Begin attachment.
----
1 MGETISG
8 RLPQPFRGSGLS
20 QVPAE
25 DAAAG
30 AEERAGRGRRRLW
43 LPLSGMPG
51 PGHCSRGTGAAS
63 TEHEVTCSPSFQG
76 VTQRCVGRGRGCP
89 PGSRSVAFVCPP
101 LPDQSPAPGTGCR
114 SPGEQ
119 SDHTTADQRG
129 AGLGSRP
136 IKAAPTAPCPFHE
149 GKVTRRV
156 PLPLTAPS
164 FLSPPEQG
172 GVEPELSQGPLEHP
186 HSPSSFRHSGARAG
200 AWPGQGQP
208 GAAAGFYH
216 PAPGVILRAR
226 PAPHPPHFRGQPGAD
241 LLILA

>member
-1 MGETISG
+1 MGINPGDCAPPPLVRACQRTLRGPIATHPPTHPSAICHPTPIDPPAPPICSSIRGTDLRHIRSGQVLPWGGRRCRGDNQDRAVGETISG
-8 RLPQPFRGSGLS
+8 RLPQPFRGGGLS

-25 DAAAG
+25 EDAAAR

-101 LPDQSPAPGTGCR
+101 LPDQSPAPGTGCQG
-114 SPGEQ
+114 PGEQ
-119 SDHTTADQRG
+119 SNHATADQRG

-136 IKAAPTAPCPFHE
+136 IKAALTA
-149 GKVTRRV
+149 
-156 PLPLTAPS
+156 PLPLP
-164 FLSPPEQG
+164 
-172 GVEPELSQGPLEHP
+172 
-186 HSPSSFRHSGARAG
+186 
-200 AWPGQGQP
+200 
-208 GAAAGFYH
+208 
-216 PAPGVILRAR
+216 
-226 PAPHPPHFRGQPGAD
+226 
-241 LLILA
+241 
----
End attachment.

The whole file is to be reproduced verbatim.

1 MGETISG
8 RLPQPFRGSGLS
20 QVPAE
25 DAAAG
30 AEERAGRGRRRLW
43 LPLSGMPG
51 PGHCSRGTGAAS
63 TEHEVTCSPSFQG
76 VTQRCVGRGRGCP
89 PGSRSVAFVCPP
101 LPDQSPAPGTGCR
114 SPGEQ
119 SDHTTADQRG
129 AGLGSRP
136 IKAAPTAPCPFHE
149 GKVTRRV
156 PLPLTAPS
164 FLSPPEQG
172 GVEPELSQGPLEHP
186 HSPSSFRHSGARAG
200 AWPGQGQP
208 GAAAGFYH
216 PAPGVILRAR
226 PAPHPPHFRGQPGAD
241 LLILA

>member
-1 MGETISG
+1 MGINPGDCAPPPLVRACQRTLRGPIATHPPTHPSAICHPTPIDPPAPPICSSIRGTDLRHIRSGQVLPWGGRRCRGDNQDRAVGETISG
-8 RLPQPFRGSGLS
+8 RLPQPFRGGGLS

-25 DAAAG
+25 EDAAAR

-101 LPDQSPAPGTGCR
+101 LPDQSPAPGTGCQG
-114 SPGEQ
+114 PGEQ
-119 SDHTTADQRG
+119 SNHATADQRG

-136 IKAAPTAPCPFHE
+136 IKAALTA
-149 GKVTRRV
+149 
-156 PLPLTAPS
+156 PLPLP
-164 FLSPPEQG
+164 
-172 GVEPELSQGPLEHP
+172 
-186 HSPSSFRHSGARAG
+186 
-200 AWPGQGQP
+200 
-208 GAAAGFYH
+208 
-216 PAPGVILRAR
+216 
-226 PAPHPPHFRGQPGAD
+226 
-241 LLILA
+241 